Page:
China employing lie-detector test to determine Tibetan loyalty to its rule


lie-detector test(, May17, 2017) – Under a new system of “inner-party supervision work” being implemented in various ways across Chinese ruled Tibet, Tibetan party members of the Chinese Communist Party (CPC) are, in Karze (Chinese: Ganzi) Prefecture of Sichuan Province, required to undergo a polygraph test, popularly known as the ‘lie-detector test’. The campaign is linked to an evaluation of their political loyalty to the CCP to ensure compliance with official policy and to eliminate dissent and loyalty to Tibet’s exiled spiritual leader, the Dalai Lama, said Washington-based International Campaign for Tibet (ICT) in a report May 15.

ICT said news about it was published in Chinese in the local media on Apr 6 and indicated the atmosphere of suspicion and paranoia in the official sphere and the CCP’s insecurities over the erosion of its authority. The report was cited as saying the lie-detector test was being imposed in order to establish the “true feelings” of Party cadres in the region.

The report was cited as saying that as part of a “progressive training of cadres” since Apr 7, “candidates are required to answer questions according their true feelings and ideas”, and that a lie-detector had been installed in order to “verify the authenticity” of the answers.

So far this year more than 168 Party cadres had participated in the assessment, the report was cited as saying in the context of a visit to the training by the Director of the Party Organization Department Liu Jixiang.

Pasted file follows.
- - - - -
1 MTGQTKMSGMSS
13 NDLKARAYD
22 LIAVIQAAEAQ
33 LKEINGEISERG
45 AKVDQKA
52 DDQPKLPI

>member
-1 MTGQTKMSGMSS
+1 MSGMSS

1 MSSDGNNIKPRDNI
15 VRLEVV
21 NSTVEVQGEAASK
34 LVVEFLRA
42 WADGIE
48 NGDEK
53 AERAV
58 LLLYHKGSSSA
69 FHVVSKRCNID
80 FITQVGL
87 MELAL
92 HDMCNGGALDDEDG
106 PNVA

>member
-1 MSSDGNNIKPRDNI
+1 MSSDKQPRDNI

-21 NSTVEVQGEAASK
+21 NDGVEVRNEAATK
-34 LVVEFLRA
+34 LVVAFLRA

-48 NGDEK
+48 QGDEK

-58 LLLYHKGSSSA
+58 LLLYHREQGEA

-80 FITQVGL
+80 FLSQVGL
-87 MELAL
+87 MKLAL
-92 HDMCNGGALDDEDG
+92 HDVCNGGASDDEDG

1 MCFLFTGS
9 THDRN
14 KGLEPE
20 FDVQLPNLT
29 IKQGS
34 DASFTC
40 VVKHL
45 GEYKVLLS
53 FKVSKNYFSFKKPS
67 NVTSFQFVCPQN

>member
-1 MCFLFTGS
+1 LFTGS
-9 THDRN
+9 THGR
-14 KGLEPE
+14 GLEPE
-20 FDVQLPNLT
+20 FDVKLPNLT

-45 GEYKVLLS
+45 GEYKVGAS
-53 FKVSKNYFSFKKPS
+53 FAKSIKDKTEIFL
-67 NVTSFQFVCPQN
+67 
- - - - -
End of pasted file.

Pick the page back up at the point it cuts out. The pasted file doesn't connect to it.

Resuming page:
The lie-detector test is seen as part of a larger, long-term campaign, for the Sichuan provincial authorities were reported to have just announced a large-scale training of Party cadres over the next two years. ICT said an order issued on April 25 (2017) detailed the plans for training tens of thousands of people, stating that it was not only important in order to serve the Party but also to “strengthen leadership” on an “ideological and political” basis, particularly in the buildup to the 19th Party Congress this autumn, where Xi Jinping will further consolidate his power.

A campaign to focus on ensuring true loyalty to the CPC with the establishment of an ‘Inspection’ system was reported to be also underway in the Tibet Autonomous Region (TAR) as an initiative imposed from Beijing and intended to cover “inner-party supervision work”. ICT cited Party Secretary of the TAR Wu Yingjie as saying it was necessary to expand “supervision and inspection” at a “grass roots level” in order to ensure effective management by the CCP.

ICT also cited state media as saying Mar 18 that in Qinghai, too, tens of thousands of Party cadres based in Tibetan villages as part of the intensified control measures at grass roots level had begun to undergo training in March. The cadres were to travel in different groups to different Chinese provinces for a training that would conclude by the end of Jun 2017.

ICT sees the campaign as an implicit acknowledgement in the official sphere as well as in the wider society that many Tibetans remain loyal to the Dalai Lama and maintain their strong sense of identity as Tibetans.

Chinese authorities recently claimed that some Tibetan party members had been donating money to the Dalai Lama, thereby “severely undermines the Party’s fight against separatism,” as reported by Global Times May 1. The claim is seen as politicization by the Chinese leadership of a routine Tibetan practice to make religious offerings to the Dalai Lama’s office to pray for sick or recently dead family members.


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